Dr Jason Dial (right) accepts a check for $20,000 from David Hosick, Senior Program Director for Project Lead The Way at Missouri S&T. Ava Schools will use the funds for Science, Technology, Engineering and Math curriculum, equipment, and instructor training at the middle-school levels. Others in the photo are (left to right) Renee Stillings, 6th Grade Math Teacher, Wendell Bailey, SOAR board member and former Missouri State Treasurer, Ebanee Nelson, Thomas Merritt, Malachi Williams, Isaac Dalton, Orion Gamboa, Meliyah Moore, Matilynn Goss, Paris Henry, Hope Harvill, Brad Cleavenhagen, Ava 7th Grand Science Instructor, and Marcella Swatosh, Ava Schools Director of Instruction and Intervention.
by Michael Boyink / firstname.lastname@example.org
Jobs are requiring a greater use of technology. Our schools need to adapt.
And thanks to some recent decisions made by Missouri’s legislators, Ava schools will get a jump start in providing that education.
“Jobs in the 21st century will be much more complex and technical than anything we’ve seen in the past,” says Missouri Senator Mike Cunningham in a recent news release. “If we are going to attract employers and keep good jobs in our area, it’s vital that we prepare our children to compete in today’s high-tech workplace. Not every student will go to college, but all young people can benefit from a foundation in the STEM fields.”
To that end, the Missouri General Assembly approved $250,000 in funds for STEM-related curriculum, equipment, and instructor training for 41 school districts in Missouri.
And Ava is one of them.
On Monday, David Hosick, Senior Program Director for Project Lead The Way (PLTW) at Missouri S&T was in Ava to present the school with a check for $20,000.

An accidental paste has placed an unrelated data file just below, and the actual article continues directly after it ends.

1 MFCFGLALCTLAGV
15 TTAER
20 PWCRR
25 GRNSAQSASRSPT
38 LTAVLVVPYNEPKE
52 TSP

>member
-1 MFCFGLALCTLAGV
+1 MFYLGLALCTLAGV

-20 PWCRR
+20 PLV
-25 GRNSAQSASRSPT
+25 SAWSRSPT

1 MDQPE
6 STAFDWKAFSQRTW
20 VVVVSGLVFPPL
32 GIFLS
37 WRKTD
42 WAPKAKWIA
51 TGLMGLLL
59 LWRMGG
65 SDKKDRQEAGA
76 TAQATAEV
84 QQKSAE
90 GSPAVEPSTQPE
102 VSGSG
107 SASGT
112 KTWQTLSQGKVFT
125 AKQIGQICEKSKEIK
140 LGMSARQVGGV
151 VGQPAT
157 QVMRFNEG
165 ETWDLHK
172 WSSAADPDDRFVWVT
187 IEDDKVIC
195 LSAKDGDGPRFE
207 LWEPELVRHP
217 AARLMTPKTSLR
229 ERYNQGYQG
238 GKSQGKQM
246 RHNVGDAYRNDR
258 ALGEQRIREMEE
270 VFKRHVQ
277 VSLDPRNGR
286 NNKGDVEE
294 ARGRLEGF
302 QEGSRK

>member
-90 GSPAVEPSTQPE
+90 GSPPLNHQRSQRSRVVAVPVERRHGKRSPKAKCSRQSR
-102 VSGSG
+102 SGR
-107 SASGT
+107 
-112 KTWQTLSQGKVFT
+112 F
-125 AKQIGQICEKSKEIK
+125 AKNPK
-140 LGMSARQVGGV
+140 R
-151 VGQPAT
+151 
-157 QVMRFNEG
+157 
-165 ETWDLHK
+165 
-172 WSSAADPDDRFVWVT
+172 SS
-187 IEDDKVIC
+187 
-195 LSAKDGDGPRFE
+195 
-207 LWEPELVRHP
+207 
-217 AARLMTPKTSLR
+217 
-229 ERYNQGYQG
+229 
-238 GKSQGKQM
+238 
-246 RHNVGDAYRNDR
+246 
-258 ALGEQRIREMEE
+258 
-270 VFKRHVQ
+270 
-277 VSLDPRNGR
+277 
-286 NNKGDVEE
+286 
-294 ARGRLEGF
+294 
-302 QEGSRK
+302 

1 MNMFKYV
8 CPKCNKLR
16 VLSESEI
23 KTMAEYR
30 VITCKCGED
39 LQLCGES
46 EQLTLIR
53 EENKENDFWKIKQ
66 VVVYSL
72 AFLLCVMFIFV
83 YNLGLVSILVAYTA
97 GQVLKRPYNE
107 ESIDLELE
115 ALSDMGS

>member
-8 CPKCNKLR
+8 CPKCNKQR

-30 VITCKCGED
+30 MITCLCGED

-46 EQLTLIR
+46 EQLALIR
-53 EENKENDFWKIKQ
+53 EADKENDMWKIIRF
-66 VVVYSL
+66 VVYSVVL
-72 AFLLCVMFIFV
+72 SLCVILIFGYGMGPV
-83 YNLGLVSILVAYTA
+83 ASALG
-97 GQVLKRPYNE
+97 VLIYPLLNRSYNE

PLTW provides science, technology, engineering and mathematics (STEM) curriculum for students pre-kindergarten through high school in computer science, engineering and biomedical science.
Missouri S&T has been the statewide PLTW affiliate for Missouri since 1997 and has trained thousands of teachers through the program since that time.
Marcella Swatosh, Ava’s Director of Instruction and Intervention, says the funds will be used to implement two PLTW curriculums for all students at the middle-school level:
Computer Science for Innovators and Makers, described as “programming for the physical world by blending hardware design and software development, allowing students to discover computer science concepts and skills by creating personally relevant, tangible, and shareable projects.”
Medical Detectives, described as “Students play the role of real-life medical detectives as they collect and analyze medical data to diagnose disease. They solve medical mysteries through hands-on projects and labs, measure and interpret vital signs, examine nervous system structure and function, investigate disease outbreaks, and explore how a breakdown within the human body can lead to dysfunction.”
The funds will also cover 50 new Chromebooks for the middle school, and training for the teachers involved in delivering the curriculum.